according to Kruschke (2011). Poirier (2006) reported that there has been an
upward growth of Bayesian Methods in Statistics and Economics since 1970; this,
he attributed to increase in Bayesian thinking among authors.
Bayesian
Statistics has been widely applied in the area of Econometrics, leading to
Bayesian Econometrics. Bayesian Econometrics has enjoyed huge popularity that
has seen Bayesian methods applied in Econometrics (Zeller, 1971; Poirier, 1995;
Koop, 2003; Lancaster, 2004; Geweke, 2005) to mention but a few.
There
are several interdependent economic variables used in macroeconomic modeling.
Sims (1980) developed the Vector Autoregressive (VAR) model as a means of
modeling interdependency between Time Series data.
VAR models are multiple time series models
that is used to study dynamic interrelationships between
series under consideration in order to make forecast and structural analysis.
VAR models have become the work horse of
macroeconomic forecasting (Karlsson, 2013). VAR models often performs better
than other macroeconomic models but it is still prone to several problems such
as over parameterization. The classical VAR models requires the estimation of
so many coefficients and doing this without restriction will lead to excess
parameter that the available data cannot even calculate all the parameter. According to Koop and Korobilis (2010), to get the number of parameters to be
estimated, the formula,
is used. Where n is
the number of variables and p is the optimal lag length. For instance, for a
three variable VAR model with an optimal lag length of four there will a total
of 39 parameters to be estimated and for a five variable VAR with optimal lag length
of 4 there will be a whopping number of 105 parameters to be estimated. Imagine
the number of parameters that will be estimated for a 10 variable VAR with lag
length of 10. This obviously makes VAR models to be over parameterized. Over
parameterization makes estimate imprecise and has consequences on the precision
of the inference and reliability of prediction. The estimates can be improved
if the analyst has any information about the parameters beyond that contained
in the sample. Bayesian estimation provides a convenient framework for
incorporating prior information with as much weight as the analyst feels it
merits (Hamilton, 1994).
Bayesian
VAR (BVAR) is a flexible way to both reduce the dimensionality of the parameter
space and incorporate additional information. A BVAR specification is the
shrinkage of dynamic parameters towards a specific representation of the data
which reflects researchers’ prior beliefs and deals with the
over-parameterization problem.
The
bayesian VAR literature has seen the elicitation of various priors to shrink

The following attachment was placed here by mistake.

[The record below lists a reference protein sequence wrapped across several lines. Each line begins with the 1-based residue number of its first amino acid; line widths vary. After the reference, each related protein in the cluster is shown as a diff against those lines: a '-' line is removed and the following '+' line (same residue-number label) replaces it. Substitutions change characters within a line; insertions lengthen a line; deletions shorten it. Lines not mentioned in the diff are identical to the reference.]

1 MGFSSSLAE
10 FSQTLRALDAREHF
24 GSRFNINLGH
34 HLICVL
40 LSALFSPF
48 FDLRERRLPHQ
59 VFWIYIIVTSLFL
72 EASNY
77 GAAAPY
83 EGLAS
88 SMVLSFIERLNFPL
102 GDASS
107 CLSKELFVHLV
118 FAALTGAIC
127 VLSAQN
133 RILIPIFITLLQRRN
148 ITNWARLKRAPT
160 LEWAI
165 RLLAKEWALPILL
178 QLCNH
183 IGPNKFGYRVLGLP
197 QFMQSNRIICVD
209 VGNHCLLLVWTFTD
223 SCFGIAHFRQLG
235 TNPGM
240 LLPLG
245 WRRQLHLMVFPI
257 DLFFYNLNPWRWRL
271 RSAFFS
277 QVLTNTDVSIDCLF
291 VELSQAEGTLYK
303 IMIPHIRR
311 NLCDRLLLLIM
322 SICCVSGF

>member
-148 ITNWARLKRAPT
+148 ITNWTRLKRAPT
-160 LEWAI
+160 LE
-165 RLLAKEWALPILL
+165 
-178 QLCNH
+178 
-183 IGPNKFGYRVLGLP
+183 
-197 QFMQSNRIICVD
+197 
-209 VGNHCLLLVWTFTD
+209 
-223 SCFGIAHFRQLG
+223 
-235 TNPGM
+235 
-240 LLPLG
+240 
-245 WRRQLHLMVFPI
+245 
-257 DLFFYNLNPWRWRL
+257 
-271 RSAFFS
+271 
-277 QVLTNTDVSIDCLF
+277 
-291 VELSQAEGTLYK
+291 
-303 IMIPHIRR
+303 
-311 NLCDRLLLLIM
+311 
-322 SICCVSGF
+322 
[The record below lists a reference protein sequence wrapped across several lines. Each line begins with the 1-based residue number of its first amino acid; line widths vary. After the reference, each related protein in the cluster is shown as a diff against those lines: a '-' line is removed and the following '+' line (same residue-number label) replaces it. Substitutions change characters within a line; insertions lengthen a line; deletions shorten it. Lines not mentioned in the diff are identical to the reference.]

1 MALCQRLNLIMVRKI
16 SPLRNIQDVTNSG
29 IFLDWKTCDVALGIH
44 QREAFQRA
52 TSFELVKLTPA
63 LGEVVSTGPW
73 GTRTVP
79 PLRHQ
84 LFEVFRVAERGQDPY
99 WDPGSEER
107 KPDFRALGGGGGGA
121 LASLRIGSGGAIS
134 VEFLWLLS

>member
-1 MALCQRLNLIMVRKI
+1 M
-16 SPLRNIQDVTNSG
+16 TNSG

the parameters of the VAR models to avoid over parameterization. The following
prior gives various levels of shrinkage Minnesota (Litterman) prior and the
various modifications of Litterman prior, steady state prior, hierarchical
prior, stochastic search variable selection prior. Stochastic Search Variable Selection
prior is a shrinkage method that gives data based restrictions on the
parameters of the VAR model.
1.2 STATEMENT OF THE
PROBLEM
The
Stochastic Search Variable Selection (SSVS) priors as applied in bayesian VAR
models have been reported to have better forecast when compared to the existing
Minnesota priors and its various modifications as shown in studies carried out
by George et al. (2008), Koop and Korobilis
(2010), Korobilis (2013), George et al.
(2018) to mention a few. SSVS has better forecast performance, though it is
faced with the challenges of the Normal-Wishart
restrictions on the variance–covariance matrix,
. This implies that every equation must have the same set of
explanatory variables. For a researcher who wishes to put restrictions on
various equations using different explanatory variables in order to avoid over
parameterization, this Normal-Wishart restriction needs to be dealt with. (Koop
and Korobilis, 2010). To overcome the Normal-Wishart
restriction on the variance covariance matrix, this study elicited Stochastic
Search Variable Selection Diffuse model using diffuse prior for the variance
covariance which allows for non-diagonal treatment of the variance covariance
matrix.
1.3 OBJECTIVES OF THE
STUDY
The
global objective of this study is to propose a Stochastic Search Variable
Selection Diffuse that overcomes over parameterization in VAR models using restrictions on various equations involving different
explanatory variables.
The
specific objectives are as follows
i.
To use SSVS-Diffuse to address over parameterization of VAR model
ii.
To identify the optimal
lag length using SSVS-Diffuse
iii.
To examine the
performance of the elicited prior under the posterior model inference when
compared with existing methods of Bayesian VAR
iv.
To demonstrate the application of Modified
Stochastic Search Variable Selection model for bayesian VAR to a real life data
1.4 JUSTIFICATION OF
STUDY
In
Vector Autoregressive models there are so many parameters to estimate and doing
so without restricting some of the parameters to zero leads to over parameterization
which affects inference. There are two parameters of interest in VAR models,